1. The first and most important rule is – in bull markets, one is supposed to be long. This
may sound obvious, but how many of us have sold the first rally in every bull market,
saying that the market has moved too far, too fast. I have before, and I suspect I’ll do it
again at some point in the future. Thus, we’ve not enjoyed the profits that should have
accrued to us for our initial bullish outlook, but have actually lost money while being
short. In a bull market, one can only be long or on the sidelines. Remember, not
having a position is a position.

2. Buy that which is showing strength – sell that which is showing weakness. The public
continues to buy when prices have fallen. The professional buys because prices have
rallied. This difference may not sound logical, but buying strength works. The rule of
survival is not to “buy low, sell high”, but to “buy higher and sell higher”. Furthermore,
when comparing various stocks within a group, buy only the strongest and sell the

3. When putting on a trade, enter it as if it has the potential to be the biggest trade of
the year. Don’t enter a trade until it has been well thought out, a campaign has been
devised for adding to the trade, and contingency plans set for exiting the trade.

4. On minor corrections against the major trend, add to trades. In bull markets, add to
the trade on minor corrections back into support levels. In bear markets, add on
corrections into resistance. Use the 33-50% corrections level of the previous
movement or the proper moving average as a first point in which to add.

5. Be patient. If a trade is missed, wait for a correction to occur before putting the trade

6. Be patient. Once a trade is put on, allow it time to develop and give it time to create
the profits you expected.


7. Be patient. The old adage that “you never go broke taking a profit” is maybe the most
worthless piece of advice ever given. Taking small profits is the surest way to ultimate
loss I can think of, for small profits are never allowed to develop into enormous
profits. The real money in trading is made from the one, two or three large trades that
develop each year. You must develop the ability to patiently stay with winning trades

to allow them to develop into that sort of trade.

8. Be patient. Once a trade is put on, give it time to work; give it time to insulate itself
from random noise; give it time for others to see the merit of what you saw earlier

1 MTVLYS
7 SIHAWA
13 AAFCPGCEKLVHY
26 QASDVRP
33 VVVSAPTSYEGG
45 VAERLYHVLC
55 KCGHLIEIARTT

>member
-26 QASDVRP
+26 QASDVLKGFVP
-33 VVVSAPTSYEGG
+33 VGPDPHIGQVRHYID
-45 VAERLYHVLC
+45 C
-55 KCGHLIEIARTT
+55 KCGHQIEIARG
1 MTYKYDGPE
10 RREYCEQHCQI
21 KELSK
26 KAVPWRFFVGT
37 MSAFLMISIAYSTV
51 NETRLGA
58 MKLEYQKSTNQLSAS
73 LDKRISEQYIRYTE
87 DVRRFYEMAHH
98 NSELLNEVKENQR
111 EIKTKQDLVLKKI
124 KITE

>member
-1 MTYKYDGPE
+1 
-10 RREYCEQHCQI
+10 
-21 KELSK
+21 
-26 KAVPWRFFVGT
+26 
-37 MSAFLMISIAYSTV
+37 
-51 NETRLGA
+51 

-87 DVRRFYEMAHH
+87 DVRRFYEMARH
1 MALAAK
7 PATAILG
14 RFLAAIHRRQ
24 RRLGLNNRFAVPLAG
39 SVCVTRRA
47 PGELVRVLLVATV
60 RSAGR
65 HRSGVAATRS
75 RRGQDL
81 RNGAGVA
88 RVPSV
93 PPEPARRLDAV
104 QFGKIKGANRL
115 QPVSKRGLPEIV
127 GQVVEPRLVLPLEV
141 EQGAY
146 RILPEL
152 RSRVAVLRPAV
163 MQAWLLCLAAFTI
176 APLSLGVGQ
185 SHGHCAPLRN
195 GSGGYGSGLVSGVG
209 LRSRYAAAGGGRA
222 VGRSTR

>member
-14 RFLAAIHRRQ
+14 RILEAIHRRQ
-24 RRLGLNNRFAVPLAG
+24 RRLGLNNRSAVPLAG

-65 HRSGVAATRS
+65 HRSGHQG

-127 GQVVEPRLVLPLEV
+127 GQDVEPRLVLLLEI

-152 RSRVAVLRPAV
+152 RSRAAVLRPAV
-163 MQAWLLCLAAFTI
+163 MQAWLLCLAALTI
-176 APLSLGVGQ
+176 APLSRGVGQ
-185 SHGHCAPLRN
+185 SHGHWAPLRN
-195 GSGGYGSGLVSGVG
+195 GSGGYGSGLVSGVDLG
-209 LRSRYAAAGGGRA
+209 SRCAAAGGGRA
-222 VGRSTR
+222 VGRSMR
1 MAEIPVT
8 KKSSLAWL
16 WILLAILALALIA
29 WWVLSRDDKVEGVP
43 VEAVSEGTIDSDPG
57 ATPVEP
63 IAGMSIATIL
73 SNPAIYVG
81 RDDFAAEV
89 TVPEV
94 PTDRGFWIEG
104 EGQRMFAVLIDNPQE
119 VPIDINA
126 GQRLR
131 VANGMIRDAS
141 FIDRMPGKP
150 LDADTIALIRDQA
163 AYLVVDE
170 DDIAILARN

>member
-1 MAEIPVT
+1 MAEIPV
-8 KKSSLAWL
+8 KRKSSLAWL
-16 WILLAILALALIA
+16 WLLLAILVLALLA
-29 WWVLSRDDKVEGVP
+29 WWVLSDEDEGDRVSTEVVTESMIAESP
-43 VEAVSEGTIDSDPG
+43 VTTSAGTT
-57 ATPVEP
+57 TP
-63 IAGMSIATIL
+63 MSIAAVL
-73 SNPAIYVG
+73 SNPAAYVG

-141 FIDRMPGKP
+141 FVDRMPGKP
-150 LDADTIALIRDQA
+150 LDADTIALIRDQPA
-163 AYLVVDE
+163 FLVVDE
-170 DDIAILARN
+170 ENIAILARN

than they.

9. Be impatient. As always, small loses and quick losses are the best losses. It is not the
loss of money that is important. Rather, it is the mental capital that is used up when
you sit with a losing trade that is important.

10. Never, ever under any condition, add to a losing trade, or “average” into a position. If
you are buying, then each new buy price must be higher than the previous buy price.
If you are selling, then each new selling price must be lower. This rule is to be
adhered to without question.

11. Do more of what is working for you, and less of what’s not. Each day, look at the
various positions you are holding, and try to add to the trade that has the most profit
while subtracting from that trade that is either unprofitable or is showing the smallest
profit. This is the basis of the old adage, “let your profits run.”

12. When sharp losses in equity are experienced, take time off. Close all trades and stop
trading for several days. The mind can play games with itself following sharp, quick
losses. The urge “to get the money back” is extreme, and should not be given in to.

13. When adding to a trade, add only 1/4 to 1/2 as much as currently held. That is, if you
are holding 400 shares of a stock, at the next point at which to add, add no more than
100 or 200 shares. That moves the average price of your holdings less than half of the
distance moved, thus allowing you to sit through 50% corrections without touching
your average price.

14. Think like a guerrilla warrior. We wish to fight on the side of the market that is
winning, not wasting our time and capital on futile efforts to gain fame by buying the
lows or selling the highs of some market movement. Our duty is to earn profits by
fighting alongside the winning forces. If neither side is winning, then we don’t need to
fight at all.

15. Markets form their tops in violence; markets form their lows in quiet conditions.

16. The final 10% of the time of a bull run will usually encompass 50% or more of the
price movement. Thus, the first 50% of the price movement will take 90% of the time
and will require the most backing and filling and will be far more difficult to trade than
the last 50%.

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